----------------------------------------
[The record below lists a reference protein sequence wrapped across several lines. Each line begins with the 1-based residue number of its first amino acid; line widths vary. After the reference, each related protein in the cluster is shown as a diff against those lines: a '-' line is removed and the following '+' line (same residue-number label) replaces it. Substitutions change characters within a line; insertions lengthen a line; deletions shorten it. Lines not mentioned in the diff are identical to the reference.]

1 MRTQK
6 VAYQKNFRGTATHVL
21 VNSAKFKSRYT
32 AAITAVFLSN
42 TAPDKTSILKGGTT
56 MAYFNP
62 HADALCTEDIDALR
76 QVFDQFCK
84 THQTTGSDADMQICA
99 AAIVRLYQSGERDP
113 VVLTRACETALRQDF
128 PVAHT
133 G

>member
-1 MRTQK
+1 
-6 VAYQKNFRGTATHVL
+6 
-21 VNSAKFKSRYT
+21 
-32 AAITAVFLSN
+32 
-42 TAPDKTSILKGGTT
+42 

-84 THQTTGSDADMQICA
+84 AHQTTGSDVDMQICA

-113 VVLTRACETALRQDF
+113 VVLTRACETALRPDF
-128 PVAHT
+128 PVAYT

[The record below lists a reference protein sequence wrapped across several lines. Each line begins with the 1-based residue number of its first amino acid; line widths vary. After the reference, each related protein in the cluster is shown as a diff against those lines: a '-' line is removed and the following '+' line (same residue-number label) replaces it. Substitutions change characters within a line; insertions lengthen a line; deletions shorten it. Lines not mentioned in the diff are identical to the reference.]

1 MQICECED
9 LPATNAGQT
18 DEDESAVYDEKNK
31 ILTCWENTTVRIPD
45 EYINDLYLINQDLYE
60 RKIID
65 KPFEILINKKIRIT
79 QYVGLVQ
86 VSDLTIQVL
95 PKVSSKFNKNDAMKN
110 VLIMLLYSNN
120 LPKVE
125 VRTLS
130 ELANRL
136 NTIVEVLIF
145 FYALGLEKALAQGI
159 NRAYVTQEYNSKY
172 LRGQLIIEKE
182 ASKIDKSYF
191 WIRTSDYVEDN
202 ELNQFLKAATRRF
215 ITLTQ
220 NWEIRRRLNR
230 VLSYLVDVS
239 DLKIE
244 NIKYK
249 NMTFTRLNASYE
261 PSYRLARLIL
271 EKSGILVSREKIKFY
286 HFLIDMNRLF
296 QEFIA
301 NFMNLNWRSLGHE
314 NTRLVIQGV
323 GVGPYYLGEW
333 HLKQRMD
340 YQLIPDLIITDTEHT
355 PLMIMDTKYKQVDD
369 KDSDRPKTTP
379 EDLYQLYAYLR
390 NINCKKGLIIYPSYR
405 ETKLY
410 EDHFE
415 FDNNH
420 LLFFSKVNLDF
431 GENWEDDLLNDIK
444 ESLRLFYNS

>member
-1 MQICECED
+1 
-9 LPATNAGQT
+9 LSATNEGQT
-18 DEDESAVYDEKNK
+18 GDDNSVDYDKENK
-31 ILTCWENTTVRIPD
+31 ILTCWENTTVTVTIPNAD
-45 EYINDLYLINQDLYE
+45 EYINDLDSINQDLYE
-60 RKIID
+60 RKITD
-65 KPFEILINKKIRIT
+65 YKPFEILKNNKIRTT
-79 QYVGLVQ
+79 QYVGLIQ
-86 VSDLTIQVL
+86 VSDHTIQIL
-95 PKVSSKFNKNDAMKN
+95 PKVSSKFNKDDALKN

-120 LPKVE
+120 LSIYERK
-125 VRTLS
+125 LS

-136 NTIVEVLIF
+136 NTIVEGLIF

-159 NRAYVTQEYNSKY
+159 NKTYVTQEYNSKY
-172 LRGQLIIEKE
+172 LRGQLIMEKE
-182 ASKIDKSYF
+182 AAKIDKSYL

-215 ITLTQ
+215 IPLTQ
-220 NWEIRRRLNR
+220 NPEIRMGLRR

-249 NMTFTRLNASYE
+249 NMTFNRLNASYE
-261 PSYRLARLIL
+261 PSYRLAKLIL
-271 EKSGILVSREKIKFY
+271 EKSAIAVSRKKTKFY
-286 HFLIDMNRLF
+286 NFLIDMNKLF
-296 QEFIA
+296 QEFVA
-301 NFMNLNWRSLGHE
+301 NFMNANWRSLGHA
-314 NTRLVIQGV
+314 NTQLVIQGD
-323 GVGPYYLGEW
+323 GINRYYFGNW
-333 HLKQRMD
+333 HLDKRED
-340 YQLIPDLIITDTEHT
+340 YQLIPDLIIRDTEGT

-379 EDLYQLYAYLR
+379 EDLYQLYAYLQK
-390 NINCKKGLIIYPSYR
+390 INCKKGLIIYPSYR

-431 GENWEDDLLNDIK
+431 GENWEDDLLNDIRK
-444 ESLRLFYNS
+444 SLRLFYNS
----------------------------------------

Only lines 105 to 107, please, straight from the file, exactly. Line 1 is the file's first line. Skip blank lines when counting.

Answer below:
+136 NTIVEGLIF

-159 NRAYVTQEYNSKY
+159 NKTYVTQEYNSKY